In keeping with this month’s theme of honoring the men in our world who have had a positive influence in our lives, I see an opportunity for me to speak on the importance of acknowledgment as one of our essential tasks. Honoring a man has very little to do with fanning his ego or just trying to make him feel good. To “ honor” is to hold one in high esteem and respect and it is our privilege to bestow honor and acknowledgment on one who is worthy. In the men’s work that we do in MDI, there is a long-standing tradition of honoring men who have earned our praise and our respect, but it may have nothing to do with an accomplishment or a great achievement.
We honor men for more personal accomplishments. We might honor a man for the deep personal work he has demonstrated in his marriage or for stretching in a commitment he successfully committed. We acknowledge a man for his courage to speak up and assert himself with another man in the circle and for not “selling him out” or letting him off the hook for a commitment he may have failed to complete! We find ways to speak personally from our hearts whenever there is an opportunity to let another man know that we see him. We acknowledge him for asking us the tough questions and we thank him when he deeply touches us with his example of deep care.
I believe that acknowledgment is a tool to open the heart. It’s an opportunity to create intimacy and connection between men and to push through the myriad ways in which some men deflect our love and care. It seems as if there is a growing epidemic of men and women who are generous, loving and compassionate, but tend to struggle to receive all that same care, love and praise for themselves! The skill of acknowledging another builds all the muscles activated in opening our heart while softening any tightening resistance to intimacy and closeness. It’s an opportunity to speak from our heart and find the tender, quiet moments of humility within us so we may freely give away our love and respect to each other, with no agenda other than to care, deeply.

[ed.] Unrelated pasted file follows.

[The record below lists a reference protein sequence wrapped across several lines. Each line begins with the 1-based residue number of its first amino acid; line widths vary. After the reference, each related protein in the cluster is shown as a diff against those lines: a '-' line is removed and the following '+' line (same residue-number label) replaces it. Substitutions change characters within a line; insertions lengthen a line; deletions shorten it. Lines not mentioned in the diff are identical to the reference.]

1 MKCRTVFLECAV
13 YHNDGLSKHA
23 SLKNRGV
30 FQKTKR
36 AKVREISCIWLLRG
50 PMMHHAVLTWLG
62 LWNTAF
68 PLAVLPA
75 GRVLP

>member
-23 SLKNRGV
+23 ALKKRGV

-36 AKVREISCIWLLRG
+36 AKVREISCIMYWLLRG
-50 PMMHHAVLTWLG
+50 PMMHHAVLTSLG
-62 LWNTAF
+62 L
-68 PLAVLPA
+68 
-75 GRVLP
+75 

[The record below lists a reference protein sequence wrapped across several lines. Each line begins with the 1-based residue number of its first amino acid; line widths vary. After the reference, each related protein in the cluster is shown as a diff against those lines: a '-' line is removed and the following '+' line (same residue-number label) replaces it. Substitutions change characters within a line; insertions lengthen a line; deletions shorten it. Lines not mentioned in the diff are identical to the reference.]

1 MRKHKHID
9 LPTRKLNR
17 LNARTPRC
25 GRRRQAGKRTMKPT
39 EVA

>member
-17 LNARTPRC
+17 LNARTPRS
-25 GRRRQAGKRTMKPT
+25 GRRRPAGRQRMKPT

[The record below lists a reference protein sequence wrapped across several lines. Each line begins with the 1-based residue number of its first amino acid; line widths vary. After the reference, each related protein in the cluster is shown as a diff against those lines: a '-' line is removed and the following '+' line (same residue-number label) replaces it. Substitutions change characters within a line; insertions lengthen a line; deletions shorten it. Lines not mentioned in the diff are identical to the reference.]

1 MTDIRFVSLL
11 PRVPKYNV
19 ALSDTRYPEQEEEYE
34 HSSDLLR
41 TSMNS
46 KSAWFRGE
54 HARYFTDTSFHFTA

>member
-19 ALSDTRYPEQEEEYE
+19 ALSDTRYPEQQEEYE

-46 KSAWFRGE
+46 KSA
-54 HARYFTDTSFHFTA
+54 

So, I want to take this opportunity to honor all the men of MDI who show up week after week, year after year, as well as the 14 men on my own Men’s Team for your dedication and commitment to living with excellence as mature masculine leaders, and thereby creating successful families, careers and communities. For all of you men who I have had the privilege of knowing so deeply for the past twenty years, I thank you and salute you for your work, your care and your often thankless dedication to mentoring other men how to continue our legacy.
You are all truly unconditionally committed to men winning.
Jamie Greene has been a psychotherapist and teacher for over 26 years and currently has a thriving business as a life coach in Los Angeles. In 2005, he was cast as a real-life marriage therapist in the FOX show “Marriage 911″ and helped to save a marriage on the rocks in just one week. Jamie was most recently featured as Therapist and Life Coach to Brad Womack on Season 15 of “The Bachelor” on ABC. Jamie has just launched his new “Off The Couch Program.” His website: www.jamiegreene.com.